China prompts Hong Kong backlash fear
BEIJING — China’s top legislature took the rare step Monday of intervening directly in a local Hong Kong political dispute by effectively barring two legally elected separatist lawmakers from taking office, setting the stage for further turmoil in the semiautonomous city.
Beijing moved to deny the two a second chance to take their oaths after being disqualified on their initial attempt last month for using anti-China insults and foul language. But the maneuver circumvented Hong Kong’s courts, raising fears that the city’s independent judiciary is being undermined.
The decision was intended to nip in the bud the rise of separatist sentiment, but it has raised the specter of more political unrest in Hong Kong. Major street demonstrations two years ago failed to win greater democracy but spawned an independence movement.
On Sunday, thousands rallied against the antici- pated Chinese government announcement. Police used pepper spray and batons against demonstrators trying to reach Beijing’s liaison office. Four people were arrested, and two officers were injured, police said.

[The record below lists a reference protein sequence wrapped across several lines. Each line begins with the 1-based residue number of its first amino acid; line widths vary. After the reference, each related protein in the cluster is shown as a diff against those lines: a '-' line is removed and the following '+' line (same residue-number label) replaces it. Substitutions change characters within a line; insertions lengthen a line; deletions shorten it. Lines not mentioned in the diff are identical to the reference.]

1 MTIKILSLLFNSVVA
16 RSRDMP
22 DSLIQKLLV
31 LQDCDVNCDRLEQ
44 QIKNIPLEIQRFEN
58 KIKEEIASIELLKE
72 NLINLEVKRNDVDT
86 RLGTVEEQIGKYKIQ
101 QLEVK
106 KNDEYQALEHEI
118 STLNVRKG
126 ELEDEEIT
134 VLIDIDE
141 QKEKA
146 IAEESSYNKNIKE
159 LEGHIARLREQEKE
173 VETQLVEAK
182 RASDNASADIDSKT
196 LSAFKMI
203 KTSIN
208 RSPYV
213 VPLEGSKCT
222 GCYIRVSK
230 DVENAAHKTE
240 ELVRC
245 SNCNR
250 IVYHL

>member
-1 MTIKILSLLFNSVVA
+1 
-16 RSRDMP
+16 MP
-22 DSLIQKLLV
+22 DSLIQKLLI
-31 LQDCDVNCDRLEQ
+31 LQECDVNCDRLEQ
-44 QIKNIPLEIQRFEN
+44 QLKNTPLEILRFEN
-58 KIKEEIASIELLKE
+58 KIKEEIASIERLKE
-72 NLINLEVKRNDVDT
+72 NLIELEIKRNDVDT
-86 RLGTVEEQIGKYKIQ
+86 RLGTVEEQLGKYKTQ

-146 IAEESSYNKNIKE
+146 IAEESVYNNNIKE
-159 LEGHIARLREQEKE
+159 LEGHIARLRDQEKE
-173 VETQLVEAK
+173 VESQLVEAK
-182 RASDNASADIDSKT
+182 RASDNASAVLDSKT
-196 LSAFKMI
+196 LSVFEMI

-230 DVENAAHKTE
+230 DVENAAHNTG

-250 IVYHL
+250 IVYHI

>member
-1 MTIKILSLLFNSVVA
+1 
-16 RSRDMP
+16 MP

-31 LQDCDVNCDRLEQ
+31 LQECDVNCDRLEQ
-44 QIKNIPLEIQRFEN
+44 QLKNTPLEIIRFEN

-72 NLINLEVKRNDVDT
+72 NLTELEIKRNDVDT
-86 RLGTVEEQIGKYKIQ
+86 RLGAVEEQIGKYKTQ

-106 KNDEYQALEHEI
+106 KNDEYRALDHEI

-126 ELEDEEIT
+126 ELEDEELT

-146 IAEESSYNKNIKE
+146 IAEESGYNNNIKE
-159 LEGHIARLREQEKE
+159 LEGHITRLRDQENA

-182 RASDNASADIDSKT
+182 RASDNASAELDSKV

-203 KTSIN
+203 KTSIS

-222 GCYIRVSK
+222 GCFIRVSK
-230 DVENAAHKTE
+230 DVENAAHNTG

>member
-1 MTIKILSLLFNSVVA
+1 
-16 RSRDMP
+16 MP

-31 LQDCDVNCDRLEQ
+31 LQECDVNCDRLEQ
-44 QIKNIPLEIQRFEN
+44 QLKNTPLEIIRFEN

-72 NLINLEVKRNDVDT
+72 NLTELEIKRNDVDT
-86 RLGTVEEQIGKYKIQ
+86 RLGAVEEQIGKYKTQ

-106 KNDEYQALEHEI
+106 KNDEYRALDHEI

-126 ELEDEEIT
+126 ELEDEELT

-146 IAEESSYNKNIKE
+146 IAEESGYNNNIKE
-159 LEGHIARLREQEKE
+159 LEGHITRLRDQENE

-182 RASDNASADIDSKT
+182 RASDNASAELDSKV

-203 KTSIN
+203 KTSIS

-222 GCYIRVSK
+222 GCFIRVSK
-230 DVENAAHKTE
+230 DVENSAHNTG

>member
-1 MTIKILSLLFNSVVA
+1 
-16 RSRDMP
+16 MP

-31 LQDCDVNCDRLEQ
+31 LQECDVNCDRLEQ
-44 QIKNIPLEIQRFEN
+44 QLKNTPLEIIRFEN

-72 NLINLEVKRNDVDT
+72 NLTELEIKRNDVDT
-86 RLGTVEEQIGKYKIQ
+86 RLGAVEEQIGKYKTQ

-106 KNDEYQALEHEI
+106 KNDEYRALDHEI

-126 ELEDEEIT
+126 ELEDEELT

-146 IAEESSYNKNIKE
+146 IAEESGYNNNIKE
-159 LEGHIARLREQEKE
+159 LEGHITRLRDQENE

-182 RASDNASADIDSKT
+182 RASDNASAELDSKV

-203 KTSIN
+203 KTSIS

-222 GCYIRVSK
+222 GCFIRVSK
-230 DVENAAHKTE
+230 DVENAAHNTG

The U.S. State Department expressed disappointment over Monday’s developments and voiced strong support for Hong Kong’s Legislative Council and independent judiciary.
“We believe that an open society with the highest possible degree of autonomy and government by the rule of law is essential for Hong Kong’s continued stability and prosperity,” spokesman Mark Toner told reporters in Washington.
The dispute centers on pro-independence lawmakers Sixtus Leung, 30, and Yau Wai-ching, 25, who altered their oaths to insert a disparaging Japanese expression for China. Displaying a flag reading “Hong Kong is not China,” they vowed to defend the “Hong Kong nation.” Their oaths were ruled invalid, and subsequent attempts have resulted in mayhem in the Legislative Council’s weekly sessions as the council’s president refused to let them try again until the government’s legal challenge is settled.
But Beijing decided to act more quickly. The Standing Committee of the National People’s Congress, the country’s top legislative panel, issued a ruling on a section of Hong Kong’s Basic Law, or miniconstitution, covering oaths taken by officials. It said talk of independence for Hong Kong is intended to “divide the country” and that those who advocate independence are disqualified from election.
It’s the first time Beijing has stepped in to block elected Hong Kong lawmakers from taking office, or has interpreted the Basic Law before a Hong Kong court has delivered a ruling on a case.
“For the young people this is going to definitely create a backlash. This is going to further fuel the independence movement,” said Samson Yuen, a politics lecturer at the Open University of Hong Kong.
Hong Kong has seen unrest in support of two separatist lawmakers now barred by China.